The Double Under the Bed

Willy Loman’s Reckless Daughter or Living Truthfully Under Imaginary Circumstances by Elizabeth A. I. Powell

Anhinga Press, 2016

108 pages, paper, $20.00

Elizabeth Powell’s Willy Loman’s Reckless Daughter is a thoroughly entertaining work about sad things. For instance, in the prose prologue “Autocorrecting the Lyric I” that opens the book, we learn that the poet-narrator is an “Episcojew,” who, though she learned to “pass” according to the demands of the occasion, was once kicked by the Catholic boys on the playground for “killing Christ.” When she was 14 years old, her “cold borscht” father and “finger sandwiches on white” mother divorced, and she was raped by a drunken neighbor, Bill Gottlieb. Concurrent with these events, she discovers that she has a double “snoring and talking and laughing in her sleep” under the bed. She also learns that the source of her parents’ conflict is her father’s rampant philandering (“No more 42nd Street hookers, no more secretaries!” she hears her mother yelling).

Though this may sound like Too Much Information, Powell makes it entertaining by approaching it primarily through humor and irony. She writes, “It is better, the Boston Brahmins say, to have a history not a past, so when I speak in the ‘I’ it must be my Jewish side, when I say that I am a vaudeville act in a quiet New England house. I’m the Daughter of the American Revolution in third class steerage. I’m the debutante in the Pogrom.” That last sentence is simultaneously jarring, discomfiting, and hilarious.

Powell’s book is one long poem that explores the poet’s identity and past through concentrating on the figure of the double under the bed, her doppelgänger. This “alter” is called “stepsister, bitch bastard—the roofied one, erased from the storyline.” The double is also a dead twin brother who, as we learn in the prologue, has been literally absorbed by the poet in utero. The doppelgänger becomes the poet’s half-sister with whom the father’s new red-headed mistress is pregnant at his funeral (a fact that the poet learns later).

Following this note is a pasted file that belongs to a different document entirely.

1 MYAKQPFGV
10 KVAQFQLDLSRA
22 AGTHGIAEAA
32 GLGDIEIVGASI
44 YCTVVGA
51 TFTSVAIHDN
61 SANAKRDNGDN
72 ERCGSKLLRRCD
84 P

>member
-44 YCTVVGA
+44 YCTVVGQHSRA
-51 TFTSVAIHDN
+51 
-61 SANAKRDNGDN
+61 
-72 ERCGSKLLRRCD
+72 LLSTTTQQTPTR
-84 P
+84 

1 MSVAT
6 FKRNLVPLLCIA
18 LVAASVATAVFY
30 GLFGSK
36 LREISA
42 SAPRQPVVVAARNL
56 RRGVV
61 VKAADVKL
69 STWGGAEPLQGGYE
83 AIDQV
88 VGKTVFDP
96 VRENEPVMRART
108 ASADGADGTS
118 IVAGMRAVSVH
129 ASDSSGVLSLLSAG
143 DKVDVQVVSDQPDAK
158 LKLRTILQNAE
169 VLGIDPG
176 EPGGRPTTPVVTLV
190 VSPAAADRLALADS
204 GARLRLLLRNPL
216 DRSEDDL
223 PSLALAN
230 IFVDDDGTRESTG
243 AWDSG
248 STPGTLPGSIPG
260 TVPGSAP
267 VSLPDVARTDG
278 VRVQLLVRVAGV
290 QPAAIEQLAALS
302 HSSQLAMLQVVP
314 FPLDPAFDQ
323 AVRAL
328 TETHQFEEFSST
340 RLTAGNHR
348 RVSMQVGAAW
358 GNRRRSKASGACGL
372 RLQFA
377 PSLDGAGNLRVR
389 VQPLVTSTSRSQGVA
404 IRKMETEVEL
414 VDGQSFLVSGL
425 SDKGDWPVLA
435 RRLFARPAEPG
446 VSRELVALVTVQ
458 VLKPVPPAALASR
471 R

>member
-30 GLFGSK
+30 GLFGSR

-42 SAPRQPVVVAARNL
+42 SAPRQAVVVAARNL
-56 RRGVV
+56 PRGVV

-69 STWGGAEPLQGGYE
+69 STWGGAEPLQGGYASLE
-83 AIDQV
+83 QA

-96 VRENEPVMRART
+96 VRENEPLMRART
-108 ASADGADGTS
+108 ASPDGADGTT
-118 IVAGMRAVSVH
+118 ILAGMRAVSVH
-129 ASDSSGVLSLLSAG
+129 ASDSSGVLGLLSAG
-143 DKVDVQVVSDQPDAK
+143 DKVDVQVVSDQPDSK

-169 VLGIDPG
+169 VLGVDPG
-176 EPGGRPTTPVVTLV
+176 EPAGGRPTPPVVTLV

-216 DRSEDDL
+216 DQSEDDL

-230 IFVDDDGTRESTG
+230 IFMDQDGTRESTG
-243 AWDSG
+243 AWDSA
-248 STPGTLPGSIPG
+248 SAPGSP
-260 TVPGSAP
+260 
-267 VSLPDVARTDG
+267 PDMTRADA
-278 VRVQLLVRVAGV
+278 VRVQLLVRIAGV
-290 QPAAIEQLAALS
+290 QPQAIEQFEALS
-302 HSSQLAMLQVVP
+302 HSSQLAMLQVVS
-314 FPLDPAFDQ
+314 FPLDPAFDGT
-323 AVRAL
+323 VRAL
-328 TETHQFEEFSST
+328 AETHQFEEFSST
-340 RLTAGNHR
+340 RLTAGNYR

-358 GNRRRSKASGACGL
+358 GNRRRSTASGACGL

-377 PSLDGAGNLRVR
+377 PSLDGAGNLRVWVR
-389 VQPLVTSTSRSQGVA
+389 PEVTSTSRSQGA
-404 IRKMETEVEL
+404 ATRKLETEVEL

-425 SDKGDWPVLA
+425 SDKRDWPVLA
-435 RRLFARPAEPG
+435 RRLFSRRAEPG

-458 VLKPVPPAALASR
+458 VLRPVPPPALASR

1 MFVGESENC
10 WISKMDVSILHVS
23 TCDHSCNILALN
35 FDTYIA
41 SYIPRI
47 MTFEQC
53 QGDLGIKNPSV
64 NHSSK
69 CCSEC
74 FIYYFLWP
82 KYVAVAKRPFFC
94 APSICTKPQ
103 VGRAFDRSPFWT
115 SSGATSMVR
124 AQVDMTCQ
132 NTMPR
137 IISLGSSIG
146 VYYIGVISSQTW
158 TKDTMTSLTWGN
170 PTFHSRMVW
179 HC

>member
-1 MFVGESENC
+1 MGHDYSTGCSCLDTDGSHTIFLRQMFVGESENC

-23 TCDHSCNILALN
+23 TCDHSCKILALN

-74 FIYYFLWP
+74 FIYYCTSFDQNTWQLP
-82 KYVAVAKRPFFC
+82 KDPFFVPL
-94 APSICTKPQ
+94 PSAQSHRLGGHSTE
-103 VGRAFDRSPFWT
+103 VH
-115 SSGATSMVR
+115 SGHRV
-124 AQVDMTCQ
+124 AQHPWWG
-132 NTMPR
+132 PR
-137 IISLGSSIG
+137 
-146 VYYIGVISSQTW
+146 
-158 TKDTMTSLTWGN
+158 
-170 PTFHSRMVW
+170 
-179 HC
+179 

Metaphorically, Powell’s book itself finds its doppelgänger in Arthur Miller’s Death of a Salesman. The famous play becomes a virtual template for Powell’s own life: like Willy Loman, her father was an adulterous salesman who died suddenly. In her prologue she says that, like Loman, her father “had eaten the dream and it had made him sick.”  In Miller’s character Biff, Powell sees the twin brother who was incorporated into her own body in the womb.

She also imagines that Willy Loman’s mistress gives birth to a girl whom she identifies with the half-sister that her father’s mistress carries. Powell’s alter merges with Powell’s half-sister and speaks as Willy Loman’s “reckless daughter” in the stunning six-act title poem which ends the book. This figure seems to signal catharsis and resolution, even wholeness, for the poet. She says, “Tell me, Willy, isn’t it true—//daughter sounds like slaughter,/son, the sun.” The doppelgänger is the finally emergent genius of the book.  The poet’s struggle with her is one of the book’s principle sources of vitality.

In many ways, the genre in which this book participates is theater. The book includes acting exercises, references to set design and to the Fourth Wall, soliloquies, and staging directions. Its hybrid of forms—prose, plays, a sonnet sequence, rhyming couplets, and various nonce forms—and its many different points of view are held together by an unforgettable and one-of-a-kind urbane, postmodern, humorous voice and then pulled apart, almost to the point of breaking, by a swirling, centrifugal energy. In “On the Way to the Theatre, Stuck in the Roundabout,” Powell says, “We surrender to the thrashing, thrust all at once to the left side. . . . We are imaginary people becoming real once again by the fever of this throttle[.]”

In this centrifuge of a book, she throws many bites of information at us simultaneously: other highlights include the narrator/poet’s lack of a belly button, fire that used to follow her “like a strange cat,” psychoanalysis, and a deep urge to connect with a God—“I love God this much (see my hands out as far as I can reach) and farther.” Willy Loman’s Reckless Daughter has a frantic velocity that is thrilling and at all times under the control of the guiding intelligence of its maker.

Dana Roeser

danaroeser.com/

Dana Roeser is the author of three books of poetry, The Theme of Tonight’s Party Has Been Changed (2014, UMass Press), winner of the Juniper Prize, as well as In the Truth Room (2008, Univ. Press of New England/Northeastern Univ. Press) and Beautiful Motion (2004, UPNE/NE Univ. Press), both winners of the Morse Prize. She received an NEA fellowship, the Great Lakes Colleges Association New Writers Award (for Beautiful Motion), and the Writer-in-Washington Fellowship at George Washington University, among other awards and honors. Recent work has appeared, or is forthcoming, in Denver Quarterly, Southern Humanities Review, Prairie Schooner, Green Mountains Review, Southern Review, Southwestern Review, Iowa Review, and others. She has taught at several colleges and universities, including Butler and Purdue, and was Visiting Distinguished Poet at Wichita State University Fall 2015 and will be Visiting Poet at Purdue University in Spring 2017.